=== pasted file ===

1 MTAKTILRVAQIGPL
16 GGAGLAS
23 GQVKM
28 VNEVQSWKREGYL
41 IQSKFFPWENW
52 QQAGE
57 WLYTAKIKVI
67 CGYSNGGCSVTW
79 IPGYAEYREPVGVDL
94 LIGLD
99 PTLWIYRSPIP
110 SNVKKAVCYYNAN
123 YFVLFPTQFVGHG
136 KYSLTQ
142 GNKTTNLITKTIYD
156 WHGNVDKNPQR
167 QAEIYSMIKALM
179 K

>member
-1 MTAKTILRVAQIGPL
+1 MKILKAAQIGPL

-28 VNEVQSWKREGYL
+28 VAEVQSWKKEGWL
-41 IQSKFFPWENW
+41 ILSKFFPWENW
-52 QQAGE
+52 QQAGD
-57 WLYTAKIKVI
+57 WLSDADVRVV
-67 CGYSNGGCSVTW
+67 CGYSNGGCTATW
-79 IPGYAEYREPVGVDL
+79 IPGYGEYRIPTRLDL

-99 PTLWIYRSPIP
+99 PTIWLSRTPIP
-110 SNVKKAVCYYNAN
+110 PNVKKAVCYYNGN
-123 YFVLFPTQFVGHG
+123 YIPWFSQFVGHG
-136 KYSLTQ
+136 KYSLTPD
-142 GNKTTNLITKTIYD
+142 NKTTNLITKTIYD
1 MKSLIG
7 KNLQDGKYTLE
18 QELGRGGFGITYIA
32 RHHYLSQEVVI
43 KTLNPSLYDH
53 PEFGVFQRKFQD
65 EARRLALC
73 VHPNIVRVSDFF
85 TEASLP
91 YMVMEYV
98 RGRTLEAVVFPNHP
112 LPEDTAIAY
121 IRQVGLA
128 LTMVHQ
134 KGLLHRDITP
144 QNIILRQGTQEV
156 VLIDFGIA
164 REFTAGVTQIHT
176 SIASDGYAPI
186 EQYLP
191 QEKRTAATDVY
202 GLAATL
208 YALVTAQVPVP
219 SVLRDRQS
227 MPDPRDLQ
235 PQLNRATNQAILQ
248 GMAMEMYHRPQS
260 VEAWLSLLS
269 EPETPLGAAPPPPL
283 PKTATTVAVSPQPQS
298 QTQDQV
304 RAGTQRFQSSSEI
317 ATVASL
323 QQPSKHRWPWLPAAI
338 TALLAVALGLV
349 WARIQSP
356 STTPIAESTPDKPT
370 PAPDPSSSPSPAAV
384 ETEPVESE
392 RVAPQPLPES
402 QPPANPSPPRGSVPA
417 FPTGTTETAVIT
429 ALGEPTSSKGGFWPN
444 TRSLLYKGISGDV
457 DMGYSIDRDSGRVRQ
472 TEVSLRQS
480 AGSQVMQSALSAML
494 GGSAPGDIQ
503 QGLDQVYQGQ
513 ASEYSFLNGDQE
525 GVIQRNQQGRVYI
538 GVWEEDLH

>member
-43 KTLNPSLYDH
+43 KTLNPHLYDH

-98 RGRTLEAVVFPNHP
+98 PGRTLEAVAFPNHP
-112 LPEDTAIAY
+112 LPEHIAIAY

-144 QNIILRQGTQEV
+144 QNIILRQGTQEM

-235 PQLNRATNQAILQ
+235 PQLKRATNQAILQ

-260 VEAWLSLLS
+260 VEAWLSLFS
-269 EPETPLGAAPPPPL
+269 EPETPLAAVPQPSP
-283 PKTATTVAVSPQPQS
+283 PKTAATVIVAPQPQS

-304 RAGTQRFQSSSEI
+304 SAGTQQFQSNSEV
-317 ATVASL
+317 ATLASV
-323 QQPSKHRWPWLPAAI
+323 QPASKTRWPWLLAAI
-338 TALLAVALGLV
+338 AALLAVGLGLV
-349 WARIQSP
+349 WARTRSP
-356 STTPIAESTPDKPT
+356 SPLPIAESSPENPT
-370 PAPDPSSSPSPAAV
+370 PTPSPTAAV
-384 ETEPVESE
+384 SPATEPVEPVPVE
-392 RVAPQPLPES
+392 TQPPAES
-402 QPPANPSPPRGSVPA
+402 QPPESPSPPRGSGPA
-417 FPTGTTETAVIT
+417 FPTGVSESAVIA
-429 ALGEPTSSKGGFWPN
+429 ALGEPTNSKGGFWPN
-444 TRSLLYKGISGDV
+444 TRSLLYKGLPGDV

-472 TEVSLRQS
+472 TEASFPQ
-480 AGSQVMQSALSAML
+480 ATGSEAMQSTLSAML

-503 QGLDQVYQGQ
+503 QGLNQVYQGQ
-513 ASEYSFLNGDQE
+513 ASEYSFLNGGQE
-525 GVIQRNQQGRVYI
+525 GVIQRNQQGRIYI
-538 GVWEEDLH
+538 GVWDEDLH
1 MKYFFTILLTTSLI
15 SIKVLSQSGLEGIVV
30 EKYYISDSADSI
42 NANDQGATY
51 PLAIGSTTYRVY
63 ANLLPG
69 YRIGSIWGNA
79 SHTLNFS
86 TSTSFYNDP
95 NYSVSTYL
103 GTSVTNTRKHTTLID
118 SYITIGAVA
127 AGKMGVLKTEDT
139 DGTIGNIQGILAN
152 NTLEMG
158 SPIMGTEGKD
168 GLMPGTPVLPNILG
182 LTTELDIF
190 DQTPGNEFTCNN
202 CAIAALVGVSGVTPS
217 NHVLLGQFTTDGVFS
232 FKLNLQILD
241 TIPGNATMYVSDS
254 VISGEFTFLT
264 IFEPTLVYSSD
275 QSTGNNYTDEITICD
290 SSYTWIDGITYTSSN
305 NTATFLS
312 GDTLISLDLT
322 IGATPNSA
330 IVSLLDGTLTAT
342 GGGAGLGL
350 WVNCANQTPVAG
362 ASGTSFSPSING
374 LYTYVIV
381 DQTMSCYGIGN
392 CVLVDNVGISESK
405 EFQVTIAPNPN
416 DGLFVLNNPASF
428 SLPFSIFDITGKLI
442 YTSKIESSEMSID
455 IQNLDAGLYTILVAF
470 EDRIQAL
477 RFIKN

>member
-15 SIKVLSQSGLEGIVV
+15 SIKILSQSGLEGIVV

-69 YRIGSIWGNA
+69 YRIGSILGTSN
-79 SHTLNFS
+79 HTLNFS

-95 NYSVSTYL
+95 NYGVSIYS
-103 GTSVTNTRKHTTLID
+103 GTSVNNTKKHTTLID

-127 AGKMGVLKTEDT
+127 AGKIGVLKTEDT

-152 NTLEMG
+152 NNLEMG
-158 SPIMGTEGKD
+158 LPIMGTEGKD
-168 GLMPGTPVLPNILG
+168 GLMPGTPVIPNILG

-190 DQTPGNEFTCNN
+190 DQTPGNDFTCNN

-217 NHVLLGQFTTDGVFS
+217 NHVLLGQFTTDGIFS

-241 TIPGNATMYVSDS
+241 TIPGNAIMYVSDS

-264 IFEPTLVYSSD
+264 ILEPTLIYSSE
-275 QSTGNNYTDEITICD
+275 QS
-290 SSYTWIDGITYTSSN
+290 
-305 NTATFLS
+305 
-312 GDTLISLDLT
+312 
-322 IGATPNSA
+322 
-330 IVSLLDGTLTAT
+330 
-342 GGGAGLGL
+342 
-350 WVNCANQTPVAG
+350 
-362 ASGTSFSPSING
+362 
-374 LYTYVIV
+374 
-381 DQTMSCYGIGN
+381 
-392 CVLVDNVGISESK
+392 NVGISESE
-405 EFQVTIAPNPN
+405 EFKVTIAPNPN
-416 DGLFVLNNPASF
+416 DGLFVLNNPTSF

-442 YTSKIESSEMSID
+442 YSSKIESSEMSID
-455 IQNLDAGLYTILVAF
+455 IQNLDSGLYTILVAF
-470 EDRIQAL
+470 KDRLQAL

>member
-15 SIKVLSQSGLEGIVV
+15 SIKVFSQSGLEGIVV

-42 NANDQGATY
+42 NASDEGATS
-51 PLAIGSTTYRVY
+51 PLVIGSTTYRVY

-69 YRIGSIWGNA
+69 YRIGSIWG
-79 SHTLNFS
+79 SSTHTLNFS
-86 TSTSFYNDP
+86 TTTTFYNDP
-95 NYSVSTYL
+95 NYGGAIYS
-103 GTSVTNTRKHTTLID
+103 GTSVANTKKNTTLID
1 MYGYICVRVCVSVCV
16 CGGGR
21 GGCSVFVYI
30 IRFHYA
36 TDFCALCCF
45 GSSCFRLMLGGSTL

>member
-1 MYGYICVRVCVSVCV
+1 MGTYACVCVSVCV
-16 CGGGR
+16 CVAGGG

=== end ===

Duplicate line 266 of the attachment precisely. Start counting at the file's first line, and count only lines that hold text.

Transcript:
+79 SSTHTLNFS